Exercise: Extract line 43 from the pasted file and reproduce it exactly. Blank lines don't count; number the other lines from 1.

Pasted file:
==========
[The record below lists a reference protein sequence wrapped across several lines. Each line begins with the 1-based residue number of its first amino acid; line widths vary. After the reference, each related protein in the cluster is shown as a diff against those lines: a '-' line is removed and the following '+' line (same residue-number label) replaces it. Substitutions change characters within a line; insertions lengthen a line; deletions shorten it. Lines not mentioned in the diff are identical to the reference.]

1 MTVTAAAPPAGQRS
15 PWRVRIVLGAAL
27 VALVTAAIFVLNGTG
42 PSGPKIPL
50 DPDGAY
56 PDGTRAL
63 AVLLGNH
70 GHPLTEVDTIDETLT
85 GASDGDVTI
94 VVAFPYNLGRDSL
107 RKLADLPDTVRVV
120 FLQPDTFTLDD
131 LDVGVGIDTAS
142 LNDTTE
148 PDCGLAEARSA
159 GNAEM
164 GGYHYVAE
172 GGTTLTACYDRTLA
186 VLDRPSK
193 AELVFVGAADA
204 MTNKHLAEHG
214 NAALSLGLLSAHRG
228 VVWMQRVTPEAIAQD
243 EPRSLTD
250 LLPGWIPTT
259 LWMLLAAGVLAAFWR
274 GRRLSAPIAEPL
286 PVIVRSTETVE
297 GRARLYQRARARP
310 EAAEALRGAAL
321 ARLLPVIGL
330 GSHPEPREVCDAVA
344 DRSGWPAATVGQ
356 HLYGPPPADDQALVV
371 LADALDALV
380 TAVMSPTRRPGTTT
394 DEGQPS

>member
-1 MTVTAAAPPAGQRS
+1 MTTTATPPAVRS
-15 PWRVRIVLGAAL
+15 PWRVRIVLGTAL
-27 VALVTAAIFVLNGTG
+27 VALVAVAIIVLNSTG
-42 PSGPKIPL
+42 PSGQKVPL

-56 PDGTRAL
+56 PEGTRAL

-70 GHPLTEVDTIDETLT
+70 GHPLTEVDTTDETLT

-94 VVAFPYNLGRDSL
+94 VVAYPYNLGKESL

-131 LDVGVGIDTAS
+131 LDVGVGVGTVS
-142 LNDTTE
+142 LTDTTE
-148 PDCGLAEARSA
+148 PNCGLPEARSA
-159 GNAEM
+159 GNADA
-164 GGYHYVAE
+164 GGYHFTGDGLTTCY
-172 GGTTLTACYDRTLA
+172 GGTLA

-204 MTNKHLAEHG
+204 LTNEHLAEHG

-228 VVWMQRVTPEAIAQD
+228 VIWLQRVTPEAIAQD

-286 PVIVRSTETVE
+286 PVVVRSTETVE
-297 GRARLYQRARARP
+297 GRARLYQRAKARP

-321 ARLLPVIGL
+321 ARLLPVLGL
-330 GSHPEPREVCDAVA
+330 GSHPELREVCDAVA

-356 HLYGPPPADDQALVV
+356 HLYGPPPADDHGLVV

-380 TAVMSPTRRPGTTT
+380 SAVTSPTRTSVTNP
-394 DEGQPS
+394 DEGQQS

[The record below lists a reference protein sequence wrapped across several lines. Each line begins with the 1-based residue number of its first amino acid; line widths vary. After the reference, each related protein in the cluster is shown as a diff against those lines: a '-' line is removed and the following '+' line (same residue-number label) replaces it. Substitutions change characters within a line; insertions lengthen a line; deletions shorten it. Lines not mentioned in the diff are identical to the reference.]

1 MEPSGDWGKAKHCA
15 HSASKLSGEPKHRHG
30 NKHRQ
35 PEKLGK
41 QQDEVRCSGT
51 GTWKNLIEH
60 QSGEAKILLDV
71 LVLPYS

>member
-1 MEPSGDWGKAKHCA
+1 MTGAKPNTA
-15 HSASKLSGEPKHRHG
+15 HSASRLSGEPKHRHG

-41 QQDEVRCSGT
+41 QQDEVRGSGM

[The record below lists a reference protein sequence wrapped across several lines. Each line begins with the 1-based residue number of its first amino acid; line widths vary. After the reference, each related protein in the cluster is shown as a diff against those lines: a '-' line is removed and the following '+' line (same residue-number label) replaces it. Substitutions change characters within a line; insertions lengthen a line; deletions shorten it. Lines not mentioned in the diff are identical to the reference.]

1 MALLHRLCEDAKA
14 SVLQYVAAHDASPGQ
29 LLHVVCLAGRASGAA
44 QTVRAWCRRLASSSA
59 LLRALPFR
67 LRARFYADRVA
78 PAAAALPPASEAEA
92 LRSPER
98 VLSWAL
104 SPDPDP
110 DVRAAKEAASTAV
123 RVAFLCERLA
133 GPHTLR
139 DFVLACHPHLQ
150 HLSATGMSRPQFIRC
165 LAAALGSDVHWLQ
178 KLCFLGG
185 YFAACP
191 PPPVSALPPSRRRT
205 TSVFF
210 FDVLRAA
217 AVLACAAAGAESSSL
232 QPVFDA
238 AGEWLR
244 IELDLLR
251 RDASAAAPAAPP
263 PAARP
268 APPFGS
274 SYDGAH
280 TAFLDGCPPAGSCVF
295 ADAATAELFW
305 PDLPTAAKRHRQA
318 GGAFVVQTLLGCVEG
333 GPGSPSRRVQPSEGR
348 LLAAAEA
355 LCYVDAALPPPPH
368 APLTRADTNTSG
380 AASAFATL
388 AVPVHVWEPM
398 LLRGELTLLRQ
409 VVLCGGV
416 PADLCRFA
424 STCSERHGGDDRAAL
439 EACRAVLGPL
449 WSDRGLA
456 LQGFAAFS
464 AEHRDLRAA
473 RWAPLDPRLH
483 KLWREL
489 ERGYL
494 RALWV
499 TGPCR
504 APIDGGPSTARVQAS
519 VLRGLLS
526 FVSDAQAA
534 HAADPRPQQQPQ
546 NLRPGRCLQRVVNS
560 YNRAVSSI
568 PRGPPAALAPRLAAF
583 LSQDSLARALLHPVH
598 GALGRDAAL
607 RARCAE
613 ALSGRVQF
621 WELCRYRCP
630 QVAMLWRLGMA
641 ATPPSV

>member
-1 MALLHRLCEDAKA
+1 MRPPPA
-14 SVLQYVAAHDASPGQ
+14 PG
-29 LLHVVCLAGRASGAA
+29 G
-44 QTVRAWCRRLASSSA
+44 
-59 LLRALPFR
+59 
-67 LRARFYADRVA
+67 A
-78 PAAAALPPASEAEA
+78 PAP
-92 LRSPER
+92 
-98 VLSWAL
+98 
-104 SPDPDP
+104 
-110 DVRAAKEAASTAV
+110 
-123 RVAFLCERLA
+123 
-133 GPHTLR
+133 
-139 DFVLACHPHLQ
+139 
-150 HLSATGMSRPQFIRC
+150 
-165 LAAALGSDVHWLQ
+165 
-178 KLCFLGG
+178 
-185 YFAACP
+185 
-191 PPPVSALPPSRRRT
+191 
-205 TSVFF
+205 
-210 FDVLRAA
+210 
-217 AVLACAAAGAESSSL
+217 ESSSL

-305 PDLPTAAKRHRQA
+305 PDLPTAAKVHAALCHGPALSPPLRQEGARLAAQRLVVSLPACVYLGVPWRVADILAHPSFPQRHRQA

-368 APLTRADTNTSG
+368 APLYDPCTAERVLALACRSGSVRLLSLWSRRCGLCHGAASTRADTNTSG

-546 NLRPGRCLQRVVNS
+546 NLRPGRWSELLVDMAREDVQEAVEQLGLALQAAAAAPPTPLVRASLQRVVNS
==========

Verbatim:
+15 PWRVRIVLGTAL